One card to rule them all

If you’re tired of carrying around half a dozen different credit and debit cards, the Curve card could provide the solution, says Ruth Jackson.


Curve combines your cards via one app

If you're tired of carrying around half a dozen different credit and debit cards, you might want to consider a new card that aims to replace them all. The Curve card allows you to combine all your Visas and Mastercards (not American Express) via one app. Then you simply do all your shopping with the Curve card, assigning the spending to whichever of your cards you want. It is a debit card, so you can use it everywhere, but after you've made your purchase you can assign this to a credit card if you want. So if you have a cashback or rewards credit card, you can earn even in places that don't accept credit cards. You can also change which card you use for a payment up to two weeks after.

If you lose your Curve card, you can lock it via the app, and then unlock it later if you find it. The details of all your linked cards aren't stored on the Curve card or the app, so thieves wouldn't be able to access all your card information.There are some drawbacks though. First, you'll lose your Section-75 consumer protection. Usually, if you pay with a credit card and there is a problem, you can go to the card firm for redress. Using Curve invalidates this.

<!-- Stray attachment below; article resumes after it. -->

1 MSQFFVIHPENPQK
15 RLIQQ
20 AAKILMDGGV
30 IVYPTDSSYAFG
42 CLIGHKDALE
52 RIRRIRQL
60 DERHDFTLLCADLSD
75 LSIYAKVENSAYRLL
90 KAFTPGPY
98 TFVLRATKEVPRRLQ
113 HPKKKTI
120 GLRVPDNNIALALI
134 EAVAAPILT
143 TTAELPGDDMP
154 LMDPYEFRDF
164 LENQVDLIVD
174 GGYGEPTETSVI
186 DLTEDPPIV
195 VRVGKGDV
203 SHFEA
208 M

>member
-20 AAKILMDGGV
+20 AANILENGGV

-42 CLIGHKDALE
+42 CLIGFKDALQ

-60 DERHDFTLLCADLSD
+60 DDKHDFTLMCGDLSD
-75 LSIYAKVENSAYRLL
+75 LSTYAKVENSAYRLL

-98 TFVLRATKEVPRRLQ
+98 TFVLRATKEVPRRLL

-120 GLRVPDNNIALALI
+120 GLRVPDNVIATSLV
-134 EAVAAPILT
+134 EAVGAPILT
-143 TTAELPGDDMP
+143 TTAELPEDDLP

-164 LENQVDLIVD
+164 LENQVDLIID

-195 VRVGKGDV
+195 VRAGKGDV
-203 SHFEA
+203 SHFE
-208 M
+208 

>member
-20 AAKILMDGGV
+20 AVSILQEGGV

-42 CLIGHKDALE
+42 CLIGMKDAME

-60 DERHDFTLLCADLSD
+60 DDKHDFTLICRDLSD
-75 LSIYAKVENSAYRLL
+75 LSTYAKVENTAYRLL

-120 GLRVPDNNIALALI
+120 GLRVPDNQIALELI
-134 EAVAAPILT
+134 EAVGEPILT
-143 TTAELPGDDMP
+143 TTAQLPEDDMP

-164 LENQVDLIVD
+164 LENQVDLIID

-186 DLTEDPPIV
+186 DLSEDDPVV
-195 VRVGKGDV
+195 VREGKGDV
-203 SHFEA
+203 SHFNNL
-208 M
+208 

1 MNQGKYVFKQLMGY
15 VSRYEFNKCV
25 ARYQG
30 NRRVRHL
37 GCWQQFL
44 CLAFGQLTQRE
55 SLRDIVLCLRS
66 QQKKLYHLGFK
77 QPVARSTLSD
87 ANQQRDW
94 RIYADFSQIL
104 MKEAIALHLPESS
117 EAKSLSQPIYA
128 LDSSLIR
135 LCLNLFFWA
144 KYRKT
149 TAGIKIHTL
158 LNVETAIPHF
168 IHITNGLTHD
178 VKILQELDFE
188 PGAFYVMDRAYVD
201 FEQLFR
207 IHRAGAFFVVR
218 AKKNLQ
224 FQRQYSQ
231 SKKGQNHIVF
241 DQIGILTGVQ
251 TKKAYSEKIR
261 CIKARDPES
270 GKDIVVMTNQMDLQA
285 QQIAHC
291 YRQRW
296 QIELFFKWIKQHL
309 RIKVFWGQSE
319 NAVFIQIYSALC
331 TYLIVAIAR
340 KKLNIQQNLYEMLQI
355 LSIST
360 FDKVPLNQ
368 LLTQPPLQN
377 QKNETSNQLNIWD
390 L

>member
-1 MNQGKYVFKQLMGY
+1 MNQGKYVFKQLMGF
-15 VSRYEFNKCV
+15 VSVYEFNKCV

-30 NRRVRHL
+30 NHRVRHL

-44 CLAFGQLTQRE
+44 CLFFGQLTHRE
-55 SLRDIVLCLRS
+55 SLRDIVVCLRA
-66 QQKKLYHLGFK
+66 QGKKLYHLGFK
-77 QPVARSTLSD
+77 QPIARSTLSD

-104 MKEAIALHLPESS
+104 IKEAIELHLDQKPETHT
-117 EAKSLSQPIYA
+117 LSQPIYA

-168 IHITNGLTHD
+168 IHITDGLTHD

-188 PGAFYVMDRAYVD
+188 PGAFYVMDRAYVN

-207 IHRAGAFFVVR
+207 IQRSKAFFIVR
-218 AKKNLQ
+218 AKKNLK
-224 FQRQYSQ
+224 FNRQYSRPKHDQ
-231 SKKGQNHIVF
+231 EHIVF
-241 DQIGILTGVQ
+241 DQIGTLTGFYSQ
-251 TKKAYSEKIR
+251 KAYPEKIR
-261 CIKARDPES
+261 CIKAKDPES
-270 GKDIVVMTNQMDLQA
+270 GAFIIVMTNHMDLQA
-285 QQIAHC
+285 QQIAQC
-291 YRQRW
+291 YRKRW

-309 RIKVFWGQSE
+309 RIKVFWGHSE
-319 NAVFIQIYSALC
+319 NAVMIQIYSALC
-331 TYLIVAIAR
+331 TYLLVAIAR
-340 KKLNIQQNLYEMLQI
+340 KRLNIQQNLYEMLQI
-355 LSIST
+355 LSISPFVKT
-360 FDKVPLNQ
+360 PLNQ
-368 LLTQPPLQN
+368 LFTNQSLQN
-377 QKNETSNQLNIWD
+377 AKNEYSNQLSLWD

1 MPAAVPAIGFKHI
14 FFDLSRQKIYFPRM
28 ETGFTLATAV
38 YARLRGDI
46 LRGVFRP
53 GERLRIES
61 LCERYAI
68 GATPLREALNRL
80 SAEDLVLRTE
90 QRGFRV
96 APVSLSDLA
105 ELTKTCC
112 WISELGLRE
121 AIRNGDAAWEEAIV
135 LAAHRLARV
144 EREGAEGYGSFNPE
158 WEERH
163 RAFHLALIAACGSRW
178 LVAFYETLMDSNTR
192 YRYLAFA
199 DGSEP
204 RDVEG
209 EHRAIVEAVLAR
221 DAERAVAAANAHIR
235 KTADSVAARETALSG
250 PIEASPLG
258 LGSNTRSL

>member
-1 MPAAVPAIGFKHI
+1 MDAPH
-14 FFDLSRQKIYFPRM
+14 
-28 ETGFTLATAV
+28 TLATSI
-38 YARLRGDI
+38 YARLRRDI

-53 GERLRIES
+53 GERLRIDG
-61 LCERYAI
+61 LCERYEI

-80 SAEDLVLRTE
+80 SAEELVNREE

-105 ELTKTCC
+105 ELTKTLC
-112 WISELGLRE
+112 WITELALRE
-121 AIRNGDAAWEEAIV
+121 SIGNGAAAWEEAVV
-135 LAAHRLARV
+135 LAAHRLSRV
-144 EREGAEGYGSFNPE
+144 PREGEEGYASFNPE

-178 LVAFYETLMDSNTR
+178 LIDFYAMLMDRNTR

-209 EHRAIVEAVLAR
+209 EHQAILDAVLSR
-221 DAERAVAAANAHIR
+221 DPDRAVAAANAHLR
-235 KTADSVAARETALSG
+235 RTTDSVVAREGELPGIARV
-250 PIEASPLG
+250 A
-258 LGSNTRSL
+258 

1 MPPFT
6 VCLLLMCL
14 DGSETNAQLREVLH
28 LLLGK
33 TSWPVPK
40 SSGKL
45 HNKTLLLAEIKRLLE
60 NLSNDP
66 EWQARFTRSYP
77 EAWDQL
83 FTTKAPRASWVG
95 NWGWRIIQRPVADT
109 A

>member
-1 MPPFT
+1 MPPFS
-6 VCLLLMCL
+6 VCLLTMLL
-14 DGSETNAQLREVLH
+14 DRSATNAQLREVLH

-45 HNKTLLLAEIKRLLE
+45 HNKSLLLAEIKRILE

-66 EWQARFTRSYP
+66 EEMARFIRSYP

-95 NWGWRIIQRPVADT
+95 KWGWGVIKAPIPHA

Also, if you have a rewards card (see below) that gives you different levels of cashback or points depending on where you are spending, you'll lose out with the Curve card. All transactions will be listed as going to Curve on your credit-card statements. For example, if you have a John Lewis card that gives one point for spending at Waitrose and John Lewis and half a point for spending elsewhere, you would only ever earn half points.

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The Curve card also won't suit big spenders. It has a daily spending cap of £2,000, a monthly limit of £5,000 and a maximum £10,000 in a year (though these limits go up once you've "cultivated a spend history" with the company). Finally, don't use the Curve card abroad you'll be charge 1% on top of the exchange rate for purchases and there is a £2 charge to withdraw cash.